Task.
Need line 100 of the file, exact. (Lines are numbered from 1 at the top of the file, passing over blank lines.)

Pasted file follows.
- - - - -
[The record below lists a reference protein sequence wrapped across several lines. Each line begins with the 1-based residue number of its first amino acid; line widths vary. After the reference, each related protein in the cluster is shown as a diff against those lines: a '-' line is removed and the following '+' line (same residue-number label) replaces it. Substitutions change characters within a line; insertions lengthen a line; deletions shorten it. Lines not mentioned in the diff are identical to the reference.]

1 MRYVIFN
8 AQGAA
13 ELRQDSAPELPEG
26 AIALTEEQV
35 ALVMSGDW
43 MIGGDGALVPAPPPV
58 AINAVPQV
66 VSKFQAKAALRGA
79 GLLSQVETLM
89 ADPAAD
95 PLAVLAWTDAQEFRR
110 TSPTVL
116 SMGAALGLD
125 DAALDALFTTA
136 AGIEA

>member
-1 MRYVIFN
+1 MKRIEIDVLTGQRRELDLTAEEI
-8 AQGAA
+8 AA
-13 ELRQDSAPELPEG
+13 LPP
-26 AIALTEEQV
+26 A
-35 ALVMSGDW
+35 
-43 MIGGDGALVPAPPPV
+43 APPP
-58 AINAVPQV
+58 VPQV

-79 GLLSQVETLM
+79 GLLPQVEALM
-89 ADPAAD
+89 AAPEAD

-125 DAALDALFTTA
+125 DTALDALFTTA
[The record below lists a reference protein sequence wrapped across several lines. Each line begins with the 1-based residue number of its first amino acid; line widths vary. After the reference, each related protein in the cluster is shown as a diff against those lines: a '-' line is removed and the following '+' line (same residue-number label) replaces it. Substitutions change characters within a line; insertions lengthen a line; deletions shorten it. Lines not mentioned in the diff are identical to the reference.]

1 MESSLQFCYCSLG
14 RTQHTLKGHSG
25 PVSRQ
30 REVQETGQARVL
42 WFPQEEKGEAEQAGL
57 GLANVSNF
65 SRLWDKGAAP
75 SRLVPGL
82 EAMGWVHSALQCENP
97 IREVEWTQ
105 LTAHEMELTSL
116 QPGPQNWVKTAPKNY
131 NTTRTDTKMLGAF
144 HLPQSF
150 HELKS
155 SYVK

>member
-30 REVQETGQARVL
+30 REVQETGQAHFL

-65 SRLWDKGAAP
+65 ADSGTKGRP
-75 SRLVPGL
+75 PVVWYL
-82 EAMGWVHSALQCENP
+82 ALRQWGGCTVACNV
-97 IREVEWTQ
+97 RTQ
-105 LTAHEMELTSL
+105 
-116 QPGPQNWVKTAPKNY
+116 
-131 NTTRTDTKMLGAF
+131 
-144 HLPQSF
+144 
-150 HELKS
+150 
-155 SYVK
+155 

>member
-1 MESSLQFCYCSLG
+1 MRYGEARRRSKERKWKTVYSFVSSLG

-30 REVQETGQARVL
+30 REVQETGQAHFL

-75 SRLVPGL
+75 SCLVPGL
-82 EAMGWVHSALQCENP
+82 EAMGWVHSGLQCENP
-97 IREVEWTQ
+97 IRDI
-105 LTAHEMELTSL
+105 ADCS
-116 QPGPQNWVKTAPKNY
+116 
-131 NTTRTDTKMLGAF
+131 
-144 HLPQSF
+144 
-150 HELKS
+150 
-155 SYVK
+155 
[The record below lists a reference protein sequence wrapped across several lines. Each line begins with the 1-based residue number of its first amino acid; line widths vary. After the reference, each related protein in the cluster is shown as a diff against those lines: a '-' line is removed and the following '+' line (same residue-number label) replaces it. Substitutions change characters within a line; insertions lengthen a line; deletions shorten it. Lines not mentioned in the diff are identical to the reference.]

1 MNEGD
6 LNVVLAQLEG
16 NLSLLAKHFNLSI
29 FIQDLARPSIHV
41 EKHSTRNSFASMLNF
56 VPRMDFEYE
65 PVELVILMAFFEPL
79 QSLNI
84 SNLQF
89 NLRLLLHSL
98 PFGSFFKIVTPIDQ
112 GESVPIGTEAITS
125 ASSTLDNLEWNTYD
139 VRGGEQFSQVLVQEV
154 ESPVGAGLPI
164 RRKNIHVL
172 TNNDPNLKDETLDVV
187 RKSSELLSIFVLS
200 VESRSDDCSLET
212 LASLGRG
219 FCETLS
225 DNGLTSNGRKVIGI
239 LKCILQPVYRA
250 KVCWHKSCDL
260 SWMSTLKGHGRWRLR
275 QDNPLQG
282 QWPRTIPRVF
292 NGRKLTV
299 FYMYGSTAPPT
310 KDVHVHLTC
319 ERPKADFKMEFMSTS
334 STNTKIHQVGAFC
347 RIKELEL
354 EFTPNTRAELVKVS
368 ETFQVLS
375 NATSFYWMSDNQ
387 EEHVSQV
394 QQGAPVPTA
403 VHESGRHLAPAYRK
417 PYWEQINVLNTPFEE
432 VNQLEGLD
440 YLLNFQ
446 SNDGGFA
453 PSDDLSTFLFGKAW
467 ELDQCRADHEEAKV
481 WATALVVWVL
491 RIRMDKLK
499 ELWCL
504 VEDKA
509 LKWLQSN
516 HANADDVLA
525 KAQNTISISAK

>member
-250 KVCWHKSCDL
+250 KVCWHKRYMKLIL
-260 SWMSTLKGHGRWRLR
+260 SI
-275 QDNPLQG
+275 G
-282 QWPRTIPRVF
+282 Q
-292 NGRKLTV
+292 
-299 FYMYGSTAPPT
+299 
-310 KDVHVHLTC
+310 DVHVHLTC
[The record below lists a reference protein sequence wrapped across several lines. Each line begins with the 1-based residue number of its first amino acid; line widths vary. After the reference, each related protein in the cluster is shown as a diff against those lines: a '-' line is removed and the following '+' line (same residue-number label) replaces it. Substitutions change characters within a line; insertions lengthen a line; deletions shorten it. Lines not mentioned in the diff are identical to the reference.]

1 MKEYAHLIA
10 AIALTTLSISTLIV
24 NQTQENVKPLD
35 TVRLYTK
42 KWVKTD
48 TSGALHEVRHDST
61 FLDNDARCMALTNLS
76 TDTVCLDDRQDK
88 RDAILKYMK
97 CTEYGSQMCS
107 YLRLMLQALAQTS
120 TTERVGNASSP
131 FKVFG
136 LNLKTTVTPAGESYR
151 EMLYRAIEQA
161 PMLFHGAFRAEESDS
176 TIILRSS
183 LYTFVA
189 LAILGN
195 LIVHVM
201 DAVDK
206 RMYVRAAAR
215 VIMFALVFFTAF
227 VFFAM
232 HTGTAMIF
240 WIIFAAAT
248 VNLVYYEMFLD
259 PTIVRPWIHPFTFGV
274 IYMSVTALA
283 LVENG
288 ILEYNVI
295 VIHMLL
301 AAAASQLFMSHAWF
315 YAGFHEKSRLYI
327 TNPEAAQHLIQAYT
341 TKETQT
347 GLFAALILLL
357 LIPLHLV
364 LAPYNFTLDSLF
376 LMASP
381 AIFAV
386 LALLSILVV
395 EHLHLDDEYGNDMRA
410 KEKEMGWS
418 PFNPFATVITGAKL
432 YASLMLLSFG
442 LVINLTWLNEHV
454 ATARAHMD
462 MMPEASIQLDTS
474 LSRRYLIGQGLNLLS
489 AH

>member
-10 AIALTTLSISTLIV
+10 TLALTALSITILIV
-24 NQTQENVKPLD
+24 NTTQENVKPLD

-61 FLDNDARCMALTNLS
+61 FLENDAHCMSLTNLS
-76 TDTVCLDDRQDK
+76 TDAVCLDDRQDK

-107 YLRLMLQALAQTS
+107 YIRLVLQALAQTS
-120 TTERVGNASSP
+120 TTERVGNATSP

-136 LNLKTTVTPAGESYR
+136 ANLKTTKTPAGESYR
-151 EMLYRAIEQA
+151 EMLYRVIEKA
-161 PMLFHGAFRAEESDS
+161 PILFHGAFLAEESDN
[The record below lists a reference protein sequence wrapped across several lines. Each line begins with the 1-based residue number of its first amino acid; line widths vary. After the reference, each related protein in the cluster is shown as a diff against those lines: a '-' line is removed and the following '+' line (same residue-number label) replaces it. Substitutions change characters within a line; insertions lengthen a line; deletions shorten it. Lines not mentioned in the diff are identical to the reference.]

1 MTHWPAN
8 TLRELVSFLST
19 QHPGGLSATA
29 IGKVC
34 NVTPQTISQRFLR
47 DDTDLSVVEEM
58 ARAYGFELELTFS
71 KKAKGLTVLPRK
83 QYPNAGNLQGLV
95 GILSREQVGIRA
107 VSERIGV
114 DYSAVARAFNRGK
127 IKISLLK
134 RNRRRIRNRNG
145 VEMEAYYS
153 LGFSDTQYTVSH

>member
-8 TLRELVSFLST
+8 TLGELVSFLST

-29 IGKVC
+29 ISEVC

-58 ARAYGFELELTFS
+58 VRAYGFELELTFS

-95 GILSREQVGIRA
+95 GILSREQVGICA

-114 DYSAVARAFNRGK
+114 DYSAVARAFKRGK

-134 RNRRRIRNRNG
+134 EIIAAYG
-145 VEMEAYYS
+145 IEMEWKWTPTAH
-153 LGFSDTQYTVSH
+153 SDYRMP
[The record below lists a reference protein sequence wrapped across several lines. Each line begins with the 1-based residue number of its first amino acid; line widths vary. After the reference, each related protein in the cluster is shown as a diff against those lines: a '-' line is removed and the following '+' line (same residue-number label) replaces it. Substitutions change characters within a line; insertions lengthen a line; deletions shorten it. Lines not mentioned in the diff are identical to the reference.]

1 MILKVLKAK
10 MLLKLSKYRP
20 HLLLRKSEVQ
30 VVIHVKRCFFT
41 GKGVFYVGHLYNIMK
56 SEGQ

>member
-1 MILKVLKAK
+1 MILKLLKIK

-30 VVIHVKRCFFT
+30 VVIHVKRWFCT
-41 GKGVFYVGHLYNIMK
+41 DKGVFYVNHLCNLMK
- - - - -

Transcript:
+155 